Merchant of Death
Money, Guns, Planes, and the Man Who Makes War Possible

Blood from Stones

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Russia Seeking Bout's Release
Well, that did not take long. According to my sources, confirmed by Bill Gertz in the Washington Times, Russia is actively seeking to get the State Department to help spring Viktor Bout from his Thai prison home.

One of the reasons the DEA held its sting operation that led to Bout's arrest so close to the chest was precisely because the agents understood the high risk of political interference in the case.

There is a strong desire in the State Department, derived partly as a legitimate function of the department's role, to seek to pacify other nations and make sure that they like us.

This institutional tendency is in play in an effort to engage the new Russian government on a variety of issues.

The argument is that there are other, larger issues at stake if the U.S. pushes Bout's extradition to the U.S. and a trial here. Better to suffer the short-term humiliation of finding a way to free him (and likely blame the Thais) than the long-term humiliation of having him expose his ties to numerous governments while carrying out his bloody business.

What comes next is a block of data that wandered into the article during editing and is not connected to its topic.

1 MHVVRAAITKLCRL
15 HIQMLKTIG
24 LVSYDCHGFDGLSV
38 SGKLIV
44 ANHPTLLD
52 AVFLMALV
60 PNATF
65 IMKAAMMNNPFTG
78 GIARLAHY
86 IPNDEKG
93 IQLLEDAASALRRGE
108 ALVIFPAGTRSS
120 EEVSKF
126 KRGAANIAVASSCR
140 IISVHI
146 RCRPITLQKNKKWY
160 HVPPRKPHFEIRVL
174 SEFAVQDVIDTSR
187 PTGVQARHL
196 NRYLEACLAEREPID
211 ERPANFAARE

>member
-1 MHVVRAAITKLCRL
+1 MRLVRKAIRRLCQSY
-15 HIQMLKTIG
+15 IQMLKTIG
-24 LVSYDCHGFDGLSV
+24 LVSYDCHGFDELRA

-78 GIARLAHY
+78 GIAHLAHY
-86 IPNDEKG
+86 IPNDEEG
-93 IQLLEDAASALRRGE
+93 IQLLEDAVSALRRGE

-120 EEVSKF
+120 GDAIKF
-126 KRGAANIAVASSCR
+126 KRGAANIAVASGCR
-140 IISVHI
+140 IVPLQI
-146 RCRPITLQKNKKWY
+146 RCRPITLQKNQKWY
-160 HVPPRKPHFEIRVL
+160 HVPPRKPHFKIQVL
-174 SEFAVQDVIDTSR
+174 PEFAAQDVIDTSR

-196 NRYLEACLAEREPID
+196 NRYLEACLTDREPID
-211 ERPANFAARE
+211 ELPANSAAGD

The counter-argument is that this is a high profile case that has the potential to show America's willingness to end impunity for transnational criminal figures, even if it means the pain of some unsavory revelations.

The Bout case is also a healthy challenge to the expansion of Russia's criminal enterprises that enjoy a high level of government protection.

But ultimately the moral weight of holding accountable someone responsible for fueling wars that left hundreds of thousands (if not millions) of people dead, wounded, maimed beyond repair, abducted and raped, should stand on its own.

The sheer scale of his past operations put him beyond the scope of petty international bickering and fears of embarrassment. At some point, the tradeoffs don't matter.

Will lives be saved by not prosecuting Bout? No. But we will all lose tremendously if he is not.

And, on another note: Russia has decided to extradite another old friend of mine, Yair Klein, an Israeli-Russian mercenary who trained the drug cartels in the use of explosives and sophisticated weapons, back to Colombia.

From Colombia, where the retired lieutenant colonel in the Israeli army was filmed training right-wing paramilitary death squads in sophisticated military tactics and weapons use, Klein moved on to Sierra Leone, where he as arrested and held for 16 months for dealing diamonds with the Revolutionary United Front. He was arrested in Russia.

Now, the Russia courts say he can be sent to Colombia, where he was tried in abstencia and sentenced to 10 years in prison. Let's see where that one ends as well.

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